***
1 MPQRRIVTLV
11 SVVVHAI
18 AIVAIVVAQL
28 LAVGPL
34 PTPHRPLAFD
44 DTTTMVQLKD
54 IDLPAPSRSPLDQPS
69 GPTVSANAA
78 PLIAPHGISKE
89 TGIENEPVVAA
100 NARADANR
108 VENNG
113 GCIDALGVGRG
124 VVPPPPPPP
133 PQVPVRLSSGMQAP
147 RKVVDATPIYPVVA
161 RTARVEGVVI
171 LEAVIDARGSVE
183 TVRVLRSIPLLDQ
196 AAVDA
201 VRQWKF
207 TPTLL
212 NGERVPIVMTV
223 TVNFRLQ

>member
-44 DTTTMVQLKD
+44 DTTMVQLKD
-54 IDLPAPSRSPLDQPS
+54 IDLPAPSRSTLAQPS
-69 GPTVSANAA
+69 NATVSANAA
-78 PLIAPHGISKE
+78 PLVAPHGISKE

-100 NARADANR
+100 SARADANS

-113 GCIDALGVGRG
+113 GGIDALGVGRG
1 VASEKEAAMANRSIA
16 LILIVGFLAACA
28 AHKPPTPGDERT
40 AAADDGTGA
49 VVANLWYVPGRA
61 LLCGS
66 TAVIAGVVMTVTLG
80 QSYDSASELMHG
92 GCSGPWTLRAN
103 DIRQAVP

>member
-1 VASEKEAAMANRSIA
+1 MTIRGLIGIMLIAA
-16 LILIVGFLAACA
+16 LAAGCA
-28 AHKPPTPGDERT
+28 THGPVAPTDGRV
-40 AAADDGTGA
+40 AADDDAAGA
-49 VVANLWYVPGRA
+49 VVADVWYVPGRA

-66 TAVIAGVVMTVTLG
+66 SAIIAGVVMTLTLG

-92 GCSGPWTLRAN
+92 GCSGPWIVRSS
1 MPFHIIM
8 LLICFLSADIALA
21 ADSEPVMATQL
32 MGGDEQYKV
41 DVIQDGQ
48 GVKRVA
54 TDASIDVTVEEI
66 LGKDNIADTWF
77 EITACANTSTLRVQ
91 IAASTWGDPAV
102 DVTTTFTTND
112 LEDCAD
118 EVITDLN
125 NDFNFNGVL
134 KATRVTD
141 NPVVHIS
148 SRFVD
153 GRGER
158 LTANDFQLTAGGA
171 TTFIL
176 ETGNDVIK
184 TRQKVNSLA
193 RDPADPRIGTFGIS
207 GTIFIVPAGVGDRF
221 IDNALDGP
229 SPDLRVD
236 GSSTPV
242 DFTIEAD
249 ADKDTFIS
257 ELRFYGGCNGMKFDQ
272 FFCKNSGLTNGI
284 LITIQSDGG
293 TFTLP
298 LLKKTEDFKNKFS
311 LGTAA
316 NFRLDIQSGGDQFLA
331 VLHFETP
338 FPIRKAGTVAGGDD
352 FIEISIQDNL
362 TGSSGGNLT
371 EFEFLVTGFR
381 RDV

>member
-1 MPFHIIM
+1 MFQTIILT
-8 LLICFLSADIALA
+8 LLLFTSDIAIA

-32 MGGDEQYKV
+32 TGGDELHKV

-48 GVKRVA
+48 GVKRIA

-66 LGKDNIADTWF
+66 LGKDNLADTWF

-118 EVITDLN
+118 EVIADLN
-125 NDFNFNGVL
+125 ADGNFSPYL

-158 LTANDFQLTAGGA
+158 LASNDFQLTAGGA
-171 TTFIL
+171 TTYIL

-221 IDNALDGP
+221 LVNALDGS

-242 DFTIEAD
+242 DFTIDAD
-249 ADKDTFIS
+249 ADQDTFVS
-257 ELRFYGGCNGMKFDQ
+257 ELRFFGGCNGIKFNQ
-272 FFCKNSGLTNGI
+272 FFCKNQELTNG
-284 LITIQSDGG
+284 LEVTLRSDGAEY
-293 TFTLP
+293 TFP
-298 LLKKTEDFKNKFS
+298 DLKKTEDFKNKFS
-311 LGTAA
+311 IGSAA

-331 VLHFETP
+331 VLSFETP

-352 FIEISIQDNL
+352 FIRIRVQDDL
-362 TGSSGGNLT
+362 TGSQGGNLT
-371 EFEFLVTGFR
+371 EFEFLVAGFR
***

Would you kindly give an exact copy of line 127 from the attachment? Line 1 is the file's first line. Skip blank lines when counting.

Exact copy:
+242 DFTIDAD